The overwhelming cult status of OFFICE SPACE was a shock, given how boring it is to hear other people talk about their jobs.
But what was eventually realized was that this was a great market for escapism, and all of a sudden, work life was everywhere in TV and movies. For better or for worse.
3. ROCKY HORROR PICTURE SHOW
Indisputably one of the most fun songs to learn how to dance to is "The Time Warp" from ROCKY HORROR PICTURE SHOW. First of all, it's easy, and second, it will bring back happy thoughts of all the times you went to see the movie at midnight dressed in drag.
What, just me? Not a chance. Though I have done no actual statistical research, I am positive that no matter what city you're in, you can guarantee that on one night that week there will be a showing of ROCKY HORROR. Looking for fun things to do in Tallahassee? Come to a midnight showing of RHPS!
Want a great date idea during your stay in Cairo? Check out the local desert theater for ROCKY HORROR showtimes.
It is such a cult movie that there's an anticult for people who have never seen it and promise that they never will.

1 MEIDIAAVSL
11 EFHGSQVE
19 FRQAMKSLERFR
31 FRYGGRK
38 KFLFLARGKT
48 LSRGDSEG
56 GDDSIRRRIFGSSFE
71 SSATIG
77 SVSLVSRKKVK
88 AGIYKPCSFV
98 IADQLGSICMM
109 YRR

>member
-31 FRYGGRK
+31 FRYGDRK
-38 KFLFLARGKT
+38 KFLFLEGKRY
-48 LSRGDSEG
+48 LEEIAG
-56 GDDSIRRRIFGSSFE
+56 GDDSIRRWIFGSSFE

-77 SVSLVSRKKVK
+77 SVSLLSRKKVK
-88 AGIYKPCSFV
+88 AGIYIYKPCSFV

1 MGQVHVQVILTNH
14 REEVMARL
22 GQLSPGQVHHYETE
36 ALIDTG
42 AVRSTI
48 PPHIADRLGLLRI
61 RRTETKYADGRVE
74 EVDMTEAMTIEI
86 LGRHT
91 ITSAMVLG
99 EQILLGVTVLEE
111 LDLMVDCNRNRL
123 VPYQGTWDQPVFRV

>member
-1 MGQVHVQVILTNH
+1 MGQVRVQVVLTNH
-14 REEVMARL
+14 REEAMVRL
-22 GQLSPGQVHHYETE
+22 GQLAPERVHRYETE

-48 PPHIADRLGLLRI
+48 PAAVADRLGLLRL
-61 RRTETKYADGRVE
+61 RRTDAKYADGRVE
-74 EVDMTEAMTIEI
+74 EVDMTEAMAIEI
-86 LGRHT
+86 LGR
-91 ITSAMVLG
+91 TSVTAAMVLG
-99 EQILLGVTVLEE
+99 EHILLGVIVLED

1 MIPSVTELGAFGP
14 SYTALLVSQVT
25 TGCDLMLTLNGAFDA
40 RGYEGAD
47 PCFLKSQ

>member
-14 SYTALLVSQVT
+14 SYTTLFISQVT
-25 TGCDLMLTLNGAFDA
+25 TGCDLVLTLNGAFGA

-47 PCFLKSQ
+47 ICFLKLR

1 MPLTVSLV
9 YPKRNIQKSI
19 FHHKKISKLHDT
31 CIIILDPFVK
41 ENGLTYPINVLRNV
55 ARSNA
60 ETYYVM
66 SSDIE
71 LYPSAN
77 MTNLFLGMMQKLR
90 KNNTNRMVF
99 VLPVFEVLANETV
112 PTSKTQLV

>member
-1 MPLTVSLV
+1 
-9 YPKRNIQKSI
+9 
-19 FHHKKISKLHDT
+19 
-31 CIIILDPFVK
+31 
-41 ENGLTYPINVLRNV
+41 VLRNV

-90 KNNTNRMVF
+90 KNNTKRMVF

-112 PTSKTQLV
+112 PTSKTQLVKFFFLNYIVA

2. THE ROOM
Tommy Wiseau, director/producer/writer and star of THE ROOM, is a legend in cult cinema. Upon first glance at his film's frightening movie poster, you may think, "Is this a thriller about a murderous whack job with a wonky eye?"
Why, no! It's about one man with a golden heart, large bank account, impressive duds, and enormous talent in the bedroom, who is then betrayed by everyone he knows.
It's a classic, heartbreaking tale. When THE ROOM was initially released, it was marketed as a dark drama reflecting on how everyone you love will hurt you.
After it became a cult classic, due entirely to the absurdity of the plot, characters, set, and general exhibition of the entire movie, Wiseau then changed his mind and said he had intended for it to be a black comedy all along.
He could have said that it was meant to be an art house karate movie and we'd still watch it anyway.
1. HAROLD AND MAUDE
When Bud Cort showed up in THE LIFE AQUATIC as the lovable bond company stooge, it was the first time I'd seen him as anything other than a mild-mannered, suicidal teenager in HAROLD AND MAUDE.
(Cort has been in upward of fifty movies, so I must not have been paying attention.) The image of Harold in his high-waisted bellbottoms and fur-collared coat is so indelibly imprinted in my mind that I've blurred the lines between the character and the actor—Bud Cort is, and always will be, Harold Chasen.
The storyline of HAROLD AND MAUDE is too weird to make it a commercial success - teenage boy, obsessed with suicide, meets 79-year-old woman and falls in love, after which she kills herself-but the weirdness is exactly why it has become such a venerable cult classic.
There is something about a good suicide-love story that hits a soft spot with an underground crowd.